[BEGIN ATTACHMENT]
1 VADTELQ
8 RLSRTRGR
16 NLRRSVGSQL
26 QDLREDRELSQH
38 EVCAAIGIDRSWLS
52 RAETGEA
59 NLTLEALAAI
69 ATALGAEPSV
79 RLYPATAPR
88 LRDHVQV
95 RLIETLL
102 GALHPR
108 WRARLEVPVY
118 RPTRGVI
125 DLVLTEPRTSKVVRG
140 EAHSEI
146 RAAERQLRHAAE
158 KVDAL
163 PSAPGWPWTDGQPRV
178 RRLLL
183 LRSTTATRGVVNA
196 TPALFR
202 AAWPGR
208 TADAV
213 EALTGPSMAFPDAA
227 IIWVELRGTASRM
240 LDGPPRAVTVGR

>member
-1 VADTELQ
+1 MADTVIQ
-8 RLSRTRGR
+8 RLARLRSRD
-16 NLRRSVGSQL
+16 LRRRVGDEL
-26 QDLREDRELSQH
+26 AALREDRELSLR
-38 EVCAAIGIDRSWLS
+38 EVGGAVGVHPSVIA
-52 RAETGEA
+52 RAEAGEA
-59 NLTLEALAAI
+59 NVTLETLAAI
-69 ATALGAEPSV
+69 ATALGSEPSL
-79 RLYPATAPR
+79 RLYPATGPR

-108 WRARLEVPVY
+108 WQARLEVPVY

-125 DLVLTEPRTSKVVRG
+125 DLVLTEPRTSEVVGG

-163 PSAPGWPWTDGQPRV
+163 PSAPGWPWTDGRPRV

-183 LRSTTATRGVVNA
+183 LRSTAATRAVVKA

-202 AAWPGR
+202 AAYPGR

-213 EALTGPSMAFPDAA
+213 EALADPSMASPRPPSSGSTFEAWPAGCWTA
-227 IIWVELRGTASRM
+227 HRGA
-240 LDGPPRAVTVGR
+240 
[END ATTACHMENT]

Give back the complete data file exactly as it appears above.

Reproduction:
1 VADTELQ
8 RLSRTRGR
16 NLRRSVGSQL
26 QDLREDRELSQH
38 EVCAAIGIDRSWLS
52 RAETGEA
59 NLTLEALAAI
69 ATALGAEPSV
79 RLYPATAPR
88 LRDHVQV
95 RLIETLL
102 GALHPR
108 WRARLEVPVY
118 RPTRGVI
125 DLVLTEPRTSKVVRG
140 EAHSEI
146 RAAERQLRHAAE
158 KVDAL
163 PSAPGWPWTDGQPRV
178 RRLLL
183 LRSTTATRGVVNA
196 TPALFR
202 AAWPGR
208 TADAV
213 EALTGPSMAFPDAA
227 IIWVELRGTASRM
240 LDGPPRAVTVGR

>member
-1 VADTELQ
+1 MADTVIQ
-8 RLSRTRGR
+8 RLARLRSRD
-16 NLRRSVGSQL
+16 LRRRVGDEL
-26 QDLREDRELSQH
+26 AALREDRELSLR
-38 EVCAAIGIDRSWLS
+38 EVGGAVGVHPSVIA
-52 RAETGEA
+52 RAEAGEA
-59 NLTLEALAAI
+59 NVTLETLAAI
-69 ATALGAEPSV
+69 ATALGSEPSL
-79 RLYPATAPR
+79 RLYPATGPR

-108 WRARLEVPVY
+108 WQARLEVPVY

-125 DLVLTEPRTSKVVRG
+125 DLVLTEPRTSEVVGG

-163 PSAPGWPWTDGQPRV
+163 PSAPGWPWTDGRPRV

-183 LRSTTATRGVVNA
+183 LRSTAATRAVVKA

-202 AAWPGR
+202 AAYPGR

-213 EALTGPSMAFPDAA
+213 EALADPSMASPRPPSSGSTFEAWPAGCWTA
-227 IIWVELRGTASRM
+227 HRGA
-240 LDGPPRAVTVGR
+240 